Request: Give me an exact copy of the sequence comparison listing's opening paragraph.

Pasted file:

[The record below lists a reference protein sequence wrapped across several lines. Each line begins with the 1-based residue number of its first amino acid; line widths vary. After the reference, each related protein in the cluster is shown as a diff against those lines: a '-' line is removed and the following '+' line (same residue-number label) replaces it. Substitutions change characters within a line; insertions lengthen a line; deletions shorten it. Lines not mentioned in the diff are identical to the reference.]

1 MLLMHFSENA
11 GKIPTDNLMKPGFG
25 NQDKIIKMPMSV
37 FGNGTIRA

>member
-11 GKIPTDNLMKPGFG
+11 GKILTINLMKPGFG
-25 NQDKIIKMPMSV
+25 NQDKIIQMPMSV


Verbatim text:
[The record below lists a reference protein sequence wrapped across several lines. Each line begins with the 1-based residue number of its first amino acid; line widths vary. After the reference, each related protein in the cluster is shown as a diff against those lines: a '-' line is removed and the following '+' line (same residue-number label) replaces it. Substitutions change characters within a line; insertions lengthen a line; deletions shorten it. Lines not mentioned in the diff are identical to the reference.]